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Früh, Simon P.; Früh, Martin A.; Kaufer, Benedikt B.; Göbel, Thomas W. (2024): Unraveling the chicken T cell repertoire with enhanced genome annotation. Frontiers in Immunology, 15: 1359169. ISSN 1664-3224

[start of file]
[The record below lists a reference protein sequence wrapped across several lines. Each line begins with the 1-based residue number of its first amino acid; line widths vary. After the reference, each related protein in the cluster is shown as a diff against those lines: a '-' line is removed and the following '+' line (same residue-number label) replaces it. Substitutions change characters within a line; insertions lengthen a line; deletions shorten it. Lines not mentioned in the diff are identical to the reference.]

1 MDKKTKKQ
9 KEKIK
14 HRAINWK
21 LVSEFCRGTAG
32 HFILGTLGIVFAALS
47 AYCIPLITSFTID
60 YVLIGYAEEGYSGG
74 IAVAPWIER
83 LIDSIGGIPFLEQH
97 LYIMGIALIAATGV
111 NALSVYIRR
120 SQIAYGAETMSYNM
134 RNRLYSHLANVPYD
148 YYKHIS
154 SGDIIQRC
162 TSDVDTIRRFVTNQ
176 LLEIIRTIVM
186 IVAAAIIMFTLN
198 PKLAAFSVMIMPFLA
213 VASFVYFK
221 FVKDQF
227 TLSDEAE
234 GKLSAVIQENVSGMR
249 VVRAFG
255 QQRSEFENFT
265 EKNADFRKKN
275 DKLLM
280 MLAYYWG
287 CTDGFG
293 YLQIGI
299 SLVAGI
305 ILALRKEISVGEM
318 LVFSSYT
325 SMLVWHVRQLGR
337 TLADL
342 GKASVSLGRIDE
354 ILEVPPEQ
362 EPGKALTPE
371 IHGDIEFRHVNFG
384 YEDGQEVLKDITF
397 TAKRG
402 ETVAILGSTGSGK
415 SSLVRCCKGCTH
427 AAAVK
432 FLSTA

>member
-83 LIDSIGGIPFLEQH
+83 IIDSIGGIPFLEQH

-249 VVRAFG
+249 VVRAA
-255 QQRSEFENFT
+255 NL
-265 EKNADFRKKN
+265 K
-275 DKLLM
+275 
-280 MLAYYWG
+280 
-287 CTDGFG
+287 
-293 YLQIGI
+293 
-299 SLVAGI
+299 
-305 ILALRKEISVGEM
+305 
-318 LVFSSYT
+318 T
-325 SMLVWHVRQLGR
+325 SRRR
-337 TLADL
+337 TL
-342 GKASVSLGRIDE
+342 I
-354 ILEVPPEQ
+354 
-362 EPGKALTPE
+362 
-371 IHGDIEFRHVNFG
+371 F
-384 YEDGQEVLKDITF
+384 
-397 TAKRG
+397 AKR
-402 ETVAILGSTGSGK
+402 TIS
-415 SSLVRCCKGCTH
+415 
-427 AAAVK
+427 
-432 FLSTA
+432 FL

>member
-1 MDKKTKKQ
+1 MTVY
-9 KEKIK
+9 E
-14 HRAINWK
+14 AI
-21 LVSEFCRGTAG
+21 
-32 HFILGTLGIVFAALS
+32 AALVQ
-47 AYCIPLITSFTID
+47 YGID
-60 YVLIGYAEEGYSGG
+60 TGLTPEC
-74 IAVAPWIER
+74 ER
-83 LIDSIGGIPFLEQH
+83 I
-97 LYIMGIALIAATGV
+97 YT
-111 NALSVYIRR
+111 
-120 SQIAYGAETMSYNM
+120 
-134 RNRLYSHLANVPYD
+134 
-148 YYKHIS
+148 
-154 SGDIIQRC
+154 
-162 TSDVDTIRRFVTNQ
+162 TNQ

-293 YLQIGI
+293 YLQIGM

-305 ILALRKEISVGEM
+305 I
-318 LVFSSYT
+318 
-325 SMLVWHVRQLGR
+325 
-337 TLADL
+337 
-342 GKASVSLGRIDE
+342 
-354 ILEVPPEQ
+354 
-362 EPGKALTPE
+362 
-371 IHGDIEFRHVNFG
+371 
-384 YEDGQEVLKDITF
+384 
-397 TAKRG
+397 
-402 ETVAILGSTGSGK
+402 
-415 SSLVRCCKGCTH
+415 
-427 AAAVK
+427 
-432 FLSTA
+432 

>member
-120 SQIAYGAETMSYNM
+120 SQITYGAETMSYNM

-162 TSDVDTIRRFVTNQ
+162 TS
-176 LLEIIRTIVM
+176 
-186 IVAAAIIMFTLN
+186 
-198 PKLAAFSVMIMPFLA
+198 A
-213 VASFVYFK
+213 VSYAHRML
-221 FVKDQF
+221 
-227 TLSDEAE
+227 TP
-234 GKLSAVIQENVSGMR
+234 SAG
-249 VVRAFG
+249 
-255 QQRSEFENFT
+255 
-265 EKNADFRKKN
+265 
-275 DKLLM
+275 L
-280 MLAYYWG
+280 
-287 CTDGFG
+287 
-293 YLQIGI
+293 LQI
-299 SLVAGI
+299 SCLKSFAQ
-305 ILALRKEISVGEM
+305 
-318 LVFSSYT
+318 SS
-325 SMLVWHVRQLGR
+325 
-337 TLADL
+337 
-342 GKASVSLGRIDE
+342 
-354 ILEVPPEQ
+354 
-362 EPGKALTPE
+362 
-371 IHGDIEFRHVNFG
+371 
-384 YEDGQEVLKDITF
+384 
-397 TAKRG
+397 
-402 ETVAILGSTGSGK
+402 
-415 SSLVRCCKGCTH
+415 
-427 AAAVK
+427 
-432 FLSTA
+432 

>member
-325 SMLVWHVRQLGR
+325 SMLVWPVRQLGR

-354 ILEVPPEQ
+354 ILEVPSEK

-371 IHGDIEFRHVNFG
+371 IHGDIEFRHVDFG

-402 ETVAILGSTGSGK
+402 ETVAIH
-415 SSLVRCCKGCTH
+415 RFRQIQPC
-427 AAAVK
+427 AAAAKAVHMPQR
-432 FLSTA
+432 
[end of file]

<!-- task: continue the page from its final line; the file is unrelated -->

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T cell receptor (TCR) repertoire sequencing has emerged as a powerful tool for understanding the diversity and functionality of T cells within the host immune system. Yet, the chicken TCR repertoire remains poorly understood due to incomplete genome annotation of the TCR loci, despite the importance of chickens in agriculture and as an immunological model. Here, we addressed this critical issue by employing 5’ rapid amplification of complementary DNA ends (5’RACE) TCR repertoire sequencing with molecular barcoding of complementary DNA (cDNA) molecules. Simultaneously, we enhanced the genome annotation of TCR Variable (V), Diversity (D, only present in β and δ loci) and Joining (J) genes in the chicken genome. To enhance the efficiency of TCR annotations, we developed VJ-gene-finder , an algorithm designed to extract VJ gene candidates from deoxyribonucleic acid (DNA) sequences. Using this tool, we achieved a comprehensive annotation of all known chicken TCR loci, including the α/δ locus on chromosome 27. Evolutionary analysis revealed that each locus evolved separately by duplication of long homology units. To define the baseline TCR diversity in healthy chickens and to demonstrate the feasibility of the approach, we characterized the splenic α/β/γ/δ TCR repertoire. Analysis of the repertoires revealed preferential usage of specific V and J combinations in all chains, while the overall features were characteristic of unbiased repertoires. We observed moderate levels of shared complementarity-determining region 3 (CDR3) clonotypes among individual birds within the α and γ chain repertoires, including the most frequently occurring clonotypes. However, the β and δ repertoires were predominantly unique to each bird. Taken together, our TCR repertoire analysis allowed us to decipher the composition, diversity, and functionality of T cells in chickens. This work not only represents a significant step towards understanding avian T cell biology, but will also shed light on host-pathogen interactions, vaccine development, and the evolutionary history of avian immunology.

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